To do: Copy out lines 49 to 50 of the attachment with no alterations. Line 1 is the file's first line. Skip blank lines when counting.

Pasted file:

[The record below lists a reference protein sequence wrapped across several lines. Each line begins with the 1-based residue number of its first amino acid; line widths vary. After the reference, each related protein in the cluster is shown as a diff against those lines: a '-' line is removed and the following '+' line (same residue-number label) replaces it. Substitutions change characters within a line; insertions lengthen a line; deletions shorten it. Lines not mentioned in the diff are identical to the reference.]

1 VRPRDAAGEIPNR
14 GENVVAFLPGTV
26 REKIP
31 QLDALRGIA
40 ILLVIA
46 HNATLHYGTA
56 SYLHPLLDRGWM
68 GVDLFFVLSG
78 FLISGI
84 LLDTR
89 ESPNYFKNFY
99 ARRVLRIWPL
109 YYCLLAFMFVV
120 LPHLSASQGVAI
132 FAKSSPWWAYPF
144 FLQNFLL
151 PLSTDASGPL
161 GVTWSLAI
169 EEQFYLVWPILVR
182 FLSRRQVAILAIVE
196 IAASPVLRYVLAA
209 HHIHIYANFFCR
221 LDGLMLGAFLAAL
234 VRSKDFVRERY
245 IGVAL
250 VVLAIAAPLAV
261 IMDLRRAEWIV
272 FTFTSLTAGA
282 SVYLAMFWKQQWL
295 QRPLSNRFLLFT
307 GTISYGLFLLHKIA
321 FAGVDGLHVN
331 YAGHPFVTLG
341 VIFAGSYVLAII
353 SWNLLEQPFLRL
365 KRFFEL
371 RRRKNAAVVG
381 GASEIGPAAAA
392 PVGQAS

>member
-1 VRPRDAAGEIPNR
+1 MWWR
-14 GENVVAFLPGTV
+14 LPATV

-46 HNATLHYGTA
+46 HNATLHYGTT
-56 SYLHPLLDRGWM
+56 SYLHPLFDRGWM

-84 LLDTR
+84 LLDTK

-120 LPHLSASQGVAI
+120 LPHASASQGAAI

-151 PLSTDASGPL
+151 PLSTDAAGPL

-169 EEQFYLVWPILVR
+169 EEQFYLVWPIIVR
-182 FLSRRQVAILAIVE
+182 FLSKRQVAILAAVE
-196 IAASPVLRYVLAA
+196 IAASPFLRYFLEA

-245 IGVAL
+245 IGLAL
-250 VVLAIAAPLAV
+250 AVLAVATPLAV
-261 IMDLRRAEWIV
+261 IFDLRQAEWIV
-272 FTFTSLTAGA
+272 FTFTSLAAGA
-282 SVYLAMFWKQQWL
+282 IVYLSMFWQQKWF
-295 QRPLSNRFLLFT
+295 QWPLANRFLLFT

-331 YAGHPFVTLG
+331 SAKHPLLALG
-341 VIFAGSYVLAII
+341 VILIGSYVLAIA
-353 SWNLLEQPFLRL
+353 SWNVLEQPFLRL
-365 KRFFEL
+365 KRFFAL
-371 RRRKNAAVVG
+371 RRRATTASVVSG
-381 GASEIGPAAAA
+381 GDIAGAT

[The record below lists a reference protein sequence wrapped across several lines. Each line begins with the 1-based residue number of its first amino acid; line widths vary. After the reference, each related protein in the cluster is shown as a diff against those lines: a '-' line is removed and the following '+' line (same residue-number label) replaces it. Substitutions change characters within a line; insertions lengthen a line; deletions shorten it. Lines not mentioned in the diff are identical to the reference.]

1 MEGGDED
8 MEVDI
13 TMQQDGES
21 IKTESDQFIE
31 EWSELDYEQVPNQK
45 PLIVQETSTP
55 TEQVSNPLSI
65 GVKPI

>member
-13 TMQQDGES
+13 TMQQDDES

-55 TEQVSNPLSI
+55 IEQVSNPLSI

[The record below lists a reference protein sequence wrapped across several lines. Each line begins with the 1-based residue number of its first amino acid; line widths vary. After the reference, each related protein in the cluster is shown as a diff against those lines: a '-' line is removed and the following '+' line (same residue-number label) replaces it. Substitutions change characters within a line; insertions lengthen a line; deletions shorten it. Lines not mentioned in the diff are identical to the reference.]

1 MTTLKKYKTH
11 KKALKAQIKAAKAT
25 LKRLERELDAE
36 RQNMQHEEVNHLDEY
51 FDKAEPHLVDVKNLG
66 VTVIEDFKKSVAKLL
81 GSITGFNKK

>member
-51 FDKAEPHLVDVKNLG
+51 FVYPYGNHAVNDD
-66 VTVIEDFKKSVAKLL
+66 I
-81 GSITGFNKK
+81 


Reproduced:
+56 SYLHPLFDRGWM

-84 LLDTR